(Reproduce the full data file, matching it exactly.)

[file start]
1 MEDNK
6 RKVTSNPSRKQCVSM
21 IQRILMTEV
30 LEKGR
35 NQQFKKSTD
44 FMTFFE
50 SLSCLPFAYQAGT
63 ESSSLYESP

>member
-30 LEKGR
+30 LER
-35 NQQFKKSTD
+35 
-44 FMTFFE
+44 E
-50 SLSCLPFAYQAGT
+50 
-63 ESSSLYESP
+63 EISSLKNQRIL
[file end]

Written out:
1 MEDNK
6 RKVTSNPSRKQCVSM
21 IQRILMTEV
30 LEKGR
35 NQQFKKSTD
44 FMTFFE
50 SLSCLPFAYQAGT
63 ESSSLYESP

>member
-30 LEKGR
+30 LER
-35 NQQFKKSTD
+35 
-44 FMTFFE
+44 E
-50 SLSCLPFAYQAGT
+50 
-63 ESSSLYESP
+63 EISSLKNQRIL